All gamers have what is known in the current vernacular as a "Pile of Shame." It's a stack of games, typically ones you own, that you have not yet played to completion, despite critical and/or audience acclaim. For the past two years, one game stood shining atop my Pile of Shame: God Hand.
Clover Studios' saved their best for last with their swan song, God Hand. God Hand puts you in the shoes of Gene, a drifter who, following an attack by some thugs, loses his right arm and awakens to find it replaced with the legendary God Hand. Trust me, it sounds a lot more serious than it actually is. The game is rife with slapstick humor, and this humor only serves to make the game that much better.
Having finally completed it, I can say that it is arguably the best beat-'em-up ever. This is because it's a beat-'em-up that manages to avoid the thing that made the genre stale in the first place. God Hand is not a button masher. In fact, button mashing in God Hand is the best way to get killed. Gene can't block, and as a result, using all the techniques at your disposal (of which there are far more than any other beat-'em-up I can think of), along with your dodge ability, is a requirement to survive past the first boss.
However, there's something about this game that's elusive... It's similar to No More Heroes (which I felt was easily the best Wii game of '08), and, I suspect the forthcoming Mad World, but in ways that're difficult to describe. They're action games, sure, but there's something about them that makes them different from Devil May Cry or Gears of War (which are quite different from each other). God Hand and its ilk seem to take delight in simply being videogames. They are straightforward, with little story, and a massive emphasis on fun vis-a-vis the satisfaction of defeating your enemies.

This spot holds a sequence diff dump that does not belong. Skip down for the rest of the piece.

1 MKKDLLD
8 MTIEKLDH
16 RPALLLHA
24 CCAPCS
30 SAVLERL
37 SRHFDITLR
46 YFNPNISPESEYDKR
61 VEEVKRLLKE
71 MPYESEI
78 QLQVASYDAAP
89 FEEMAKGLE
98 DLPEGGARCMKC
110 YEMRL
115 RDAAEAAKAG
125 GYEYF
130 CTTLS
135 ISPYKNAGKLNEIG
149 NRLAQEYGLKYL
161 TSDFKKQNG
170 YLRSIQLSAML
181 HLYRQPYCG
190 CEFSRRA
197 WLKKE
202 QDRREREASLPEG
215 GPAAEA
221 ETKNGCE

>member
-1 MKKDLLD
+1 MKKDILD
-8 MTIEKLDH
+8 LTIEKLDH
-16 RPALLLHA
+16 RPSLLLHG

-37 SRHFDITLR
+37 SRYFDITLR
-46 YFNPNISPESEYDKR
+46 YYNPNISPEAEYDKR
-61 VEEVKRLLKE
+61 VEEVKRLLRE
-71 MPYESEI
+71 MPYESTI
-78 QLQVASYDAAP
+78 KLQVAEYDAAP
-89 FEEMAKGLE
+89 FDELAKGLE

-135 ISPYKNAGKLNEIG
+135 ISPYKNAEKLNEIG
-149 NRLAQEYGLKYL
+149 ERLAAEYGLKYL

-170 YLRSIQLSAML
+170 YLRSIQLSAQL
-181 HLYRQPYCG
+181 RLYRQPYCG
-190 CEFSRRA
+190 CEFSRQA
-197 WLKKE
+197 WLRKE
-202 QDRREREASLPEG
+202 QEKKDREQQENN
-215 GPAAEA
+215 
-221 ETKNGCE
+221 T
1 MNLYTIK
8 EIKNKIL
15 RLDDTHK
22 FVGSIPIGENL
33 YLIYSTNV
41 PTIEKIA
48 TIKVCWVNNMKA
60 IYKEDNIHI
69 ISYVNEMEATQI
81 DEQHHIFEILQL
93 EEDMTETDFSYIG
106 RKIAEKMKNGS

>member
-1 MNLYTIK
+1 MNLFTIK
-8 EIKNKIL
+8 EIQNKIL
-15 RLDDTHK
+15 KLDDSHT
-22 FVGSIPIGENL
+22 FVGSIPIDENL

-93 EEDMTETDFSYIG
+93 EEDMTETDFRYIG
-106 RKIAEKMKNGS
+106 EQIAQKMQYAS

To wit; killing enemies in God Hand is as satisfying as it is in any game I've ever played. Compare it to, say, Contra, one of the kings of 2D action. In Contra, killing is the main action, but is it satisfying? Not unless it's a boss fight, and even then, the act of killing isn't so much satisfying as the idea that you've survived another stage. God Hand, on the other hand, makes every adversary, from the lowest peon to the final boss, a delight to dispatch.
The fun in these games is not a function of progressing the story, admiring the graphics, or exploring the world. No, the fun in these games is in defeating your foes in the most over-the-top, painful, brutal fashion possible. A secondary enjoyment comes from upgrading your character, but that's only because it serves to make the aforementioned killing that much more enjoyable.
This article is not meant to point out how underrated these games are, because I don't think they are. I understand why God Hand has a 73 aggregate at Metacritic. The graphics don't impress, the controls could certainly be a stumbling block for many, and the game is hard. God Hand, et al appeal to a very particular audience. The same audience that loves bad kung-fu movies. The same audience that loves The Dead Milkmen's music. That is the audience for God Hand. And I am a proud member of that audience. I can only hope that Mad World is half as good as God Hand.